February 11, 2012
Early in November of 2011, the UFCW hosted the IUF Global Meat Conference in Omaha, Nebraska. The IUF is a global union of meat and food workers
The global meat market is an industry worth hundreds of billions of dollars, and it is currently dominated by a few companies whose power and reach are growing year after year. With the consolidation of these companies, workers in meat plants face both local and global challenges. We are all familiar with local challenges: inadequate crewing at higher line speeds, disregard for ergonomics and safety, improper handling of hazardous materials like ammonia, wage and benefits cuts, etc.
Globalization brings its own set of challenges. As companies compete in global markets, they devise new systems and strategies to increase profits and reduce costs. These systems are often designed in corporate offices, far away from the plants. Engineers arrive at plants with blueprints and equipment; they install new machines and systems, but their involvement stops once the installation is done.
“Come Friday at 3:30 in the afternoon, these engineers are gone,” says Dan Riesner, a UFCW steward from Local 222 who works a combined job at the Gelita plant in Iowa. “When management comes back and does its inspection tour on Monday morning, they see that things are working, but they don’t really understand the amount of effort and the number of people it took to keep things running during the weekend, once the engineers left. There is no support and no follow-through. They leave us holding the bag and these changes have a very negative effect on job performance.”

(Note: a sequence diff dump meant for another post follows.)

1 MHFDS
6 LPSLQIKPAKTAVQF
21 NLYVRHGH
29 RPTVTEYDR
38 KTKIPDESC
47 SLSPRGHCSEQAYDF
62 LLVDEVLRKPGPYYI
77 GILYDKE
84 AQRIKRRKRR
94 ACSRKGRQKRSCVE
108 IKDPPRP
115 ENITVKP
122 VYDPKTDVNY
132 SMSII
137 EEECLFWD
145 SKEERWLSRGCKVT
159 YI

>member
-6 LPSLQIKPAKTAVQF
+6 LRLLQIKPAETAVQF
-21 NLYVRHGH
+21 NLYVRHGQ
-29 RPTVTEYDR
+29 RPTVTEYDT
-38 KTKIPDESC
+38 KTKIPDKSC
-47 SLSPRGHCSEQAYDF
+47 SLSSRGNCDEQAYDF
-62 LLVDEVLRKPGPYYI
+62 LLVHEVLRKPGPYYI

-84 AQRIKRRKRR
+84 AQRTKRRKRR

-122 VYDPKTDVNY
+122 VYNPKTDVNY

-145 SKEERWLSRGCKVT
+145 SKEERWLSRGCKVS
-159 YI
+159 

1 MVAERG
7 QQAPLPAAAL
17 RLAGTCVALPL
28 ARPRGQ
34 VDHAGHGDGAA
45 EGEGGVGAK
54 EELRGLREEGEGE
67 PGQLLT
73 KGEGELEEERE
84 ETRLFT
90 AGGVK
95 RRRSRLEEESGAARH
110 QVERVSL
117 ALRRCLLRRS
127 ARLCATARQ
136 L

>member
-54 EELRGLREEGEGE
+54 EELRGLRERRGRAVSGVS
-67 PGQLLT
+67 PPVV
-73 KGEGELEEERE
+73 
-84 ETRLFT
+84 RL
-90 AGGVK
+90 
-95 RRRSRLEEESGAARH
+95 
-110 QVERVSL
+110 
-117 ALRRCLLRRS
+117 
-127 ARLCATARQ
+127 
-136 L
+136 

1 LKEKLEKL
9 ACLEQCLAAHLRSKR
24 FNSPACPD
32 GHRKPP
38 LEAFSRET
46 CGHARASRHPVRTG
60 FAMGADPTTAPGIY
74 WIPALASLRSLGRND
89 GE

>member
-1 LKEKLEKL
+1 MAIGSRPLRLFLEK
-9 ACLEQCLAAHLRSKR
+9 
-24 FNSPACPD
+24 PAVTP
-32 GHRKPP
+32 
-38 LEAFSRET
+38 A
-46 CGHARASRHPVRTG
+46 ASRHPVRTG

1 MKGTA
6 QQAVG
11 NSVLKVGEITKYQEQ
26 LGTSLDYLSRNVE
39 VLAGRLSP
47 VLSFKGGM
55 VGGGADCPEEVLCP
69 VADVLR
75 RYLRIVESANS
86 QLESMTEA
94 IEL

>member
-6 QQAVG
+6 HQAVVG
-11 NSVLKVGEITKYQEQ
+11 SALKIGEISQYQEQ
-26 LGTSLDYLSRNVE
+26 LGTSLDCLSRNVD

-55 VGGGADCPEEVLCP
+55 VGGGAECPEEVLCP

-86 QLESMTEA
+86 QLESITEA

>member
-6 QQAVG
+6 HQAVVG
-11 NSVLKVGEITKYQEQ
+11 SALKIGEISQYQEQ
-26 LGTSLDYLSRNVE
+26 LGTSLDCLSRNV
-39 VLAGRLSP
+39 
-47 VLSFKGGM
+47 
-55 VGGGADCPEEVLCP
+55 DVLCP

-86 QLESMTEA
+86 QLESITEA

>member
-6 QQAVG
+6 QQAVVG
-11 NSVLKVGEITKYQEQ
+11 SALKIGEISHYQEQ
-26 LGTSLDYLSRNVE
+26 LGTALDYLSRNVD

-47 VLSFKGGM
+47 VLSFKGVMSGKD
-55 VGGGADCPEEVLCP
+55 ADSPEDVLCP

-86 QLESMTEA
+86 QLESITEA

Unionized workers in the U.S. have the protection of good contracts and government agencies such as the NLRB, but workers in other countries have to deal with indifferent governments and abusive managers. When global companies promote these managers and relocate them for new positions in the U.S., our rights are in jeopardy. These managers are used to abusing workers and ignoring safety concerns. Not only that, they are used to getting away with it. So once they are relocated to our plants, they will try to impose their practices on our brothers and sisters.
But in a global market information and opportunities flow both ways. As Dan explains, “when workers from other countries reach our plants, we have the opportunity to educate them and share the values of our own labor movement. Once they experience the difference in working conditions in our plants, we should encourage them to share with their own families abroad. If companies are going to import their abusive practices, we should be able to export our values.”